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It's not totally bereft of usefulness, but it would need a fair bit of app support to become anything other than a novelty. It's also the buggiest part of the Tap UI, which we'll detail on the next page.

With the panes view not offering much, you'll mostly just spend your time going from app to app. Not that this needs to be a bad thing, of course; it's worked pretty well for the iPad so far.

Like Apple's tablet (and many others), you can move your most-used apps to a dock at the bottom, which is available on this apps screen or on the panes screen.

As we said, the Tap UI totally hides Android 2.2 and instead offers an interface that actually seems to have been incredibly carefully considered when it comes to tablet interaction.

It's all based on split screens, with new panels sliding into view as you select things, and split views where the two sides can be moved independently. Of course, it's the same additions that Apple added to iOS when it launched the iPad, and Android 3.0 is based on a similar premise.

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But it's reproduced so well here that we wonder something like the Samsung Galaxy Tab didn't get there first. Android is clearly a strong base, and when coupled with such a thoughtful custom UI, Android 3.0 almost seems unnecessary (that's a big 'almost', though).

The Android underlayer is still here. That means Flash support when browsing and claimed multitasking. In practice, there's no fast app switching, so you don't really feel like there's much multitasking going on when you're traipsing back to the Home screen every time.

One of the things that is familiar to both Tap UI and Android 3.0 is the ability to navigate without needing the physical buttons. The bar at the top of the HANNSpad's screen tells you what app you're in, and displays buttons to tap you to the Home screen, or to bring up the menu options or go back.

It's something the Advent Vega really could have done with, considering its total lack of physical buttons. On the Hannspad, it's less necessary, but it does mean that you can't hold the device the 'wrong way up', since you'll always have these buttons at the top of the screen.

One of the Tap UI's touted features is separate user accounts, but this was half-baked. It enabled us to create email inboxes and calendar events under a certain name, but it doesn't have separate logins for the tablet as a whole, or even in the browser that we could find.

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It's a nice idea, but half-hearted implementation gets it nowhere.

There are a few pre-loaded apps, but few are all that useful beyond the utilities such as the browser, mail client and media players.

There are two apps that are really worth mentioning. The first is that a pretty comprehensive filesystem browser comes on the Hannspad, which may entice those who long for a bit of desktop organisation on their tablet. It has a Christmas theme for reasons we won't pretend to understand.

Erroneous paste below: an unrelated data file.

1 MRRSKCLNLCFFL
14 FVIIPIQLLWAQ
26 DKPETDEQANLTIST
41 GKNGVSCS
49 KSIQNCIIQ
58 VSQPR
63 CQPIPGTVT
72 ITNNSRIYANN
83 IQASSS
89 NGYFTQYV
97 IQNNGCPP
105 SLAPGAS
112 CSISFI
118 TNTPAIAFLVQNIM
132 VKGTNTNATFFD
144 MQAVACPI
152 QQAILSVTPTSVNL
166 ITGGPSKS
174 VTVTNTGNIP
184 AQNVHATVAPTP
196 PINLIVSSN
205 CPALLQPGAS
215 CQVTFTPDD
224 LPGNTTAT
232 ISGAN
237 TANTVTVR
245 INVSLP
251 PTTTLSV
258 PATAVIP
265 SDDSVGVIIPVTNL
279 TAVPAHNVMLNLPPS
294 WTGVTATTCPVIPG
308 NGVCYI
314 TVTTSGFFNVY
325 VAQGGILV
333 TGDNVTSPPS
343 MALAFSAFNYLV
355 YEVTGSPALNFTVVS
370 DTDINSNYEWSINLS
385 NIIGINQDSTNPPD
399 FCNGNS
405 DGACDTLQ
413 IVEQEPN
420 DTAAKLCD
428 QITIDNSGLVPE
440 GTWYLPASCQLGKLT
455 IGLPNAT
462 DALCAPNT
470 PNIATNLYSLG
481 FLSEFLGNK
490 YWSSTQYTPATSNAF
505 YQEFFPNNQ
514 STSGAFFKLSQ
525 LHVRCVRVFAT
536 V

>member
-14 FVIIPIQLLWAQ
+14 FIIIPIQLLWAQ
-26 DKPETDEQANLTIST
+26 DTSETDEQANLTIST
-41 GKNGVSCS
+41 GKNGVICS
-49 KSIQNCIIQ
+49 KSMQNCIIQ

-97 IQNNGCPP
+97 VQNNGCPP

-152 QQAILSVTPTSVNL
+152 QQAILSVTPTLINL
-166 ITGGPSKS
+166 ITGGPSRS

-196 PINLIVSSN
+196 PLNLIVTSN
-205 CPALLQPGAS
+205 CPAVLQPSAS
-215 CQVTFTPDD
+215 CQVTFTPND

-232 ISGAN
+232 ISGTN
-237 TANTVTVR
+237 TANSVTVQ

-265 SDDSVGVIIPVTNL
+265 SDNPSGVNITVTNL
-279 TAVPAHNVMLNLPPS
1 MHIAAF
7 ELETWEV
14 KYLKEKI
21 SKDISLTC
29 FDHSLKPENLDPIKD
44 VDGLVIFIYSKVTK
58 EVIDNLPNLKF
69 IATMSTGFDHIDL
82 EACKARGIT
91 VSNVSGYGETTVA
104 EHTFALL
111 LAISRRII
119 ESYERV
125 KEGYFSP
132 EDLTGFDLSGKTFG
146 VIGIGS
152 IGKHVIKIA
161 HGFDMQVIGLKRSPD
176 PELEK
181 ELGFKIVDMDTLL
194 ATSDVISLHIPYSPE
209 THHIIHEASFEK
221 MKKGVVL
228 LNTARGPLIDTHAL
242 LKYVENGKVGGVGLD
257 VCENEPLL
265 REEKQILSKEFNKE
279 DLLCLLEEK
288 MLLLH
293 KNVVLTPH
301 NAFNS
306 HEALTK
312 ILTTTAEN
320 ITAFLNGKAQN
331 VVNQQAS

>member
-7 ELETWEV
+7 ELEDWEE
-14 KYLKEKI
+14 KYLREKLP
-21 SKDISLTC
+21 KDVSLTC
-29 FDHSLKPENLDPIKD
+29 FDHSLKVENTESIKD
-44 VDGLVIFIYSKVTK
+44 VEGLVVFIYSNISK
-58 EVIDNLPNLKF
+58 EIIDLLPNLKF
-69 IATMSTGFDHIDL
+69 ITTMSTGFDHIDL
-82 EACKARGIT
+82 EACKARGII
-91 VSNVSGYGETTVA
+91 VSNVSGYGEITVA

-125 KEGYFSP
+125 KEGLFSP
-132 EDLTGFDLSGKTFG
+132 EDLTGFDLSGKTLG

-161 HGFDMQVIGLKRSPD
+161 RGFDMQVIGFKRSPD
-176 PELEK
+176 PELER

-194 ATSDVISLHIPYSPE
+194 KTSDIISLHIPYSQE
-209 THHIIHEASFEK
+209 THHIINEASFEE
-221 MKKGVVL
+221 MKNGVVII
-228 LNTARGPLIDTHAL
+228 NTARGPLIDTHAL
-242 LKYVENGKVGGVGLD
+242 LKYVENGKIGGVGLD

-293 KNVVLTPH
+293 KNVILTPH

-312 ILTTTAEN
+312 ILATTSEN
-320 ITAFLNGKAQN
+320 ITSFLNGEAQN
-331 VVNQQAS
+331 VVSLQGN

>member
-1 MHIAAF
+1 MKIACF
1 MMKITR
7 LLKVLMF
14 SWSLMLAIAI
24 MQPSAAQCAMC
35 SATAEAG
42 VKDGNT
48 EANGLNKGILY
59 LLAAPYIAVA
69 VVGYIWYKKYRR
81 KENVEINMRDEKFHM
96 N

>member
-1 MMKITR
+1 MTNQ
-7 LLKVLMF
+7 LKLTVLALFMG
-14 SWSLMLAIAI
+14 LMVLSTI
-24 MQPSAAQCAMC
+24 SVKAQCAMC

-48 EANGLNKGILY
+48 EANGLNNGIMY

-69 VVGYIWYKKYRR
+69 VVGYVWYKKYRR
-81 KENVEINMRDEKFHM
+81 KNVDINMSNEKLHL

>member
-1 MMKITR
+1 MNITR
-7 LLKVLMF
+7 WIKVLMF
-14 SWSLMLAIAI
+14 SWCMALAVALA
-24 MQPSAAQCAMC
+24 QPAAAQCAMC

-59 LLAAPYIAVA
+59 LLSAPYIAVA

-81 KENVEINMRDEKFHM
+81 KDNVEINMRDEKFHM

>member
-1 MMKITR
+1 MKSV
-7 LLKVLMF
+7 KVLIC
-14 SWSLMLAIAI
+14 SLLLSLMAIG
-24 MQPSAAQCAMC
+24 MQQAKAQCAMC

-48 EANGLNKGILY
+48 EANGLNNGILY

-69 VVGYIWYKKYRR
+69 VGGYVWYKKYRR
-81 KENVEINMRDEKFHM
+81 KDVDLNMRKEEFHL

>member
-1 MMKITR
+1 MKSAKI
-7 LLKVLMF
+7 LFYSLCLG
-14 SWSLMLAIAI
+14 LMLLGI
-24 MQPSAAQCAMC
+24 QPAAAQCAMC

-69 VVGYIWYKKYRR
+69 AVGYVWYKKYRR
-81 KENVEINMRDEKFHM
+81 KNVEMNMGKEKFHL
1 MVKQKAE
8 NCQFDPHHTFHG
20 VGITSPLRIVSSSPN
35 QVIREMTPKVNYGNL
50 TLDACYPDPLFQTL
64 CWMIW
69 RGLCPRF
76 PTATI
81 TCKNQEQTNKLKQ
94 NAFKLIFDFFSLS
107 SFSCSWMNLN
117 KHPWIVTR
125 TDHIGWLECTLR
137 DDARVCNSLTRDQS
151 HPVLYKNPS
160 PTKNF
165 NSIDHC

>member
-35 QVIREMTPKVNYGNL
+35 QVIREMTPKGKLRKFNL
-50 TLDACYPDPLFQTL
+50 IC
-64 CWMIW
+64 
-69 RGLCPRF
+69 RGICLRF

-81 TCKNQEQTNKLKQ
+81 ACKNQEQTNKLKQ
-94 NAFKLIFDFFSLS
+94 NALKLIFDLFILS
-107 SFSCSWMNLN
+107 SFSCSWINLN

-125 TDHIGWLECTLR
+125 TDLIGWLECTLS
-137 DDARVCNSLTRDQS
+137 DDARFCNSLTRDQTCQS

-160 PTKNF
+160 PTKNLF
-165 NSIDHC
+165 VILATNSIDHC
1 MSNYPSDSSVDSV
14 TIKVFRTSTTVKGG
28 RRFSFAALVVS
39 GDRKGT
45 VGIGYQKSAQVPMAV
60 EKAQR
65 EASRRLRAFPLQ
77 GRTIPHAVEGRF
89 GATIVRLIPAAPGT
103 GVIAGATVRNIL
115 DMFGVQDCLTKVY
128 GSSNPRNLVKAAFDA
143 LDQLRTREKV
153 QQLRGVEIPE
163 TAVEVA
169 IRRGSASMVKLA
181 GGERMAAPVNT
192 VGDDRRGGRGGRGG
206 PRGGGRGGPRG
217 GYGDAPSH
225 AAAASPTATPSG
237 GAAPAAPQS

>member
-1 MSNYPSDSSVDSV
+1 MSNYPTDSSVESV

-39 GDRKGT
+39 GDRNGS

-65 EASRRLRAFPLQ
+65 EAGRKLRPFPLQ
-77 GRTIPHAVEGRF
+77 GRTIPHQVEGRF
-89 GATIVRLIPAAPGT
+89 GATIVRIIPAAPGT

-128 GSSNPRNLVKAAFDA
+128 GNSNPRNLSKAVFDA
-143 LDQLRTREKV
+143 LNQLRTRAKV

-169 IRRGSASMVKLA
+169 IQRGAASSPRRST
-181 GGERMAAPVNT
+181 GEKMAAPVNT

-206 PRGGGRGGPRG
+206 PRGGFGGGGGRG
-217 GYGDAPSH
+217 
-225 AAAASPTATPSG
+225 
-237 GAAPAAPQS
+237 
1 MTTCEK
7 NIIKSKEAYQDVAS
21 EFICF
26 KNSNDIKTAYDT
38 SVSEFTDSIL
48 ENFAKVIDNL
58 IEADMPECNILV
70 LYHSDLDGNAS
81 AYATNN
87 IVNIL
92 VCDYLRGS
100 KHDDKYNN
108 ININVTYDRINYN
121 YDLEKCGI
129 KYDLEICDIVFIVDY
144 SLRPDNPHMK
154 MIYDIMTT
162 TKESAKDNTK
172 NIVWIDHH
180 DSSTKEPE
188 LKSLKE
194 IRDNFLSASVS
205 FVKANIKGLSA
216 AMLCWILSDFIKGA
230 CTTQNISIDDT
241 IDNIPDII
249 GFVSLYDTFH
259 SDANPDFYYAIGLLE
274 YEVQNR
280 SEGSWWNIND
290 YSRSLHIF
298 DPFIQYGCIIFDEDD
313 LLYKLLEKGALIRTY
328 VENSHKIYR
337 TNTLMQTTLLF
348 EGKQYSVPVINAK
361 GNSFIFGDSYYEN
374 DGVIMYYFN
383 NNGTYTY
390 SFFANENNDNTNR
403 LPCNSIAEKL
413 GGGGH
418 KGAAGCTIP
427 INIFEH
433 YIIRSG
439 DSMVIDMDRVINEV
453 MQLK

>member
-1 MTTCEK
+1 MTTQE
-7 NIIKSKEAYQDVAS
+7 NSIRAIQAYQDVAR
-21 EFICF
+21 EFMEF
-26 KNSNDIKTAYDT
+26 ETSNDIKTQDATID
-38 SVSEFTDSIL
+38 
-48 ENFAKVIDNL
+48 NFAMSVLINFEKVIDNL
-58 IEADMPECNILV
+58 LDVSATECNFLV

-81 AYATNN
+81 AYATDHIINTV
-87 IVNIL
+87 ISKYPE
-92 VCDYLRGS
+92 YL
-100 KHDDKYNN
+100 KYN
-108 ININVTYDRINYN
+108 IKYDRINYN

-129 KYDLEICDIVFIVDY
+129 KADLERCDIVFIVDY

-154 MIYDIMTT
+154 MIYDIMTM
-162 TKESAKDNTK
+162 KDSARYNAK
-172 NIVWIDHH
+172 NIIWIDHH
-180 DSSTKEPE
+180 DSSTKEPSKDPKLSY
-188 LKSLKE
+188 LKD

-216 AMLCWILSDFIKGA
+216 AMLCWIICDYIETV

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The other is that Angry Birds was loaded on our review unit. If you wanted to make us forget about not having the Android Market, Hannspree, this is totally the way to do it.

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In fact, even the absence of the Android Market isn't that much of a hurdle. There's an App Center that includes plenty of paid and free apps to be getting on with.

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It even includes some pretty significant and slick apps, such as Pulse, the RSS reader.

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However, social network support is light. TweetDeck is available, though we preferred Plume for Twitter use. Facebook apps are very thin on the ground. We hope the official apps could be brought on board.

The built-in media player is quite capable of playing back Full HD video clips, handling a variety of bitrates without a hiccup.

Music was also handled and sorted well. The interface really makes use of the screen space on offer, even if it isn't very pretty.

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The little loudspeaker on the back doesn't exactly belt out the tunes, though it's not too bad for the occasional video.

Hannspree Hannspad: Performance


No matter how impressed we were with the concept of the Hannspad's interface, there's a major problem with it. For a start, it's not perfectly optimised yet. Though it's generally smooth in use, it has moments of slight freezes and one or two crashes.

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As we said before, the widget-esque panes were particularly buggy, always sliding into view slowly, loading even slower, and when you try to change them the interface attempts a kind of 3D switch that is strongly not recommended. Sometimes it just fails to switch, and you're looking at two competing UI elements trying to share the same space.

However, all this is forgiveable. Performance wasn't bad overall, and UIs can be updated and improved (there's even an updater app included prominently, just to make sure).

Touchscreen problems

But compounding the slight UI problems is a frequently unresponsive touchscreen. Typing is like some kind of Ancient Greek afterlife torment. Some letters just won't be tapped, even after several attempts. Sometimes you think you've switched to numbers but haven't, and you get confused which keyboard screen you're on.

The landscape keyboard is really odd, incidentally. It's split in the middle, like one of Microsoft's alien-like ergonomic keyboards. It seems a bizarre UI decision to use, since it's surely making the keys smaller. But since you can't type properly anyway, it makes little odds.

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Swipes are another weak spot for the touchscreen. They're often missed, or only semi-interpreted, so the screen ends up anywhere it likes. Slower and more deliberate gestures, such as pinching to zoom, work better.

You get used to the lack of responsiveness when you're moving around apps such as the browser or something like Pulse. You just start compensating for it, and the experience goes back to being somewhat acceptable.

But you can't type on this tablet. You just can't. And they said the iPad was bad for productivity…

The built-in browser's performance wasn't too bad, but we found Dolphin HD in the App Center and grabbed that instead, which was a marked improvement.